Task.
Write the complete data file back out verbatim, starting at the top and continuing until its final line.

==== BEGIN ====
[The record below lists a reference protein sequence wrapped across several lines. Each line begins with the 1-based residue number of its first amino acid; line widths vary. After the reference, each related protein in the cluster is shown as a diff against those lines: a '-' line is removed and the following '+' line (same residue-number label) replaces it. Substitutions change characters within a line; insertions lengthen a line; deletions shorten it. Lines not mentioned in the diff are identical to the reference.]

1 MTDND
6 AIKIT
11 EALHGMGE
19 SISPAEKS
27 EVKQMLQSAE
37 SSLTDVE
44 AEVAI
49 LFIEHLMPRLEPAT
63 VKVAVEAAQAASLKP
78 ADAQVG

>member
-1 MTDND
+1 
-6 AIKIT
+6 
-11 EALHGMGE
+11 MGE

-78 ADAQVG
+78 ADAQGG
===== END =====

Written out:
[The record below lists a reference protein sequence wrapped across several lines. Each line begins with the 1-based residue number of its first amino acid; line widths vary. After the reference, each related protein in the cluster is shown as a diff against those lines: a '-' line is removed and the following '+' line (same residue-number label) replaces it. Substitutions change characters within a line; insertions lengthen a line; deletions shorten it. Lines not mentioned in the diff are identical to the reference.]

1 MTDND
6 AIKIT
11 EALHGMGE
19 SISPAEKS
27 EVKQMLQSAE
37 SSLTDVE
44 AEVAI
49 LFIEHLMPRLEPAT
63 VKVAVEAAQAASLKP
78 ADAQVG

>member
-1 MTDND
+1 
-6 AIKIT
+6 
-11 EALHGMGE
+11 MGE

-78 ADAQVG
+78 ADAQGG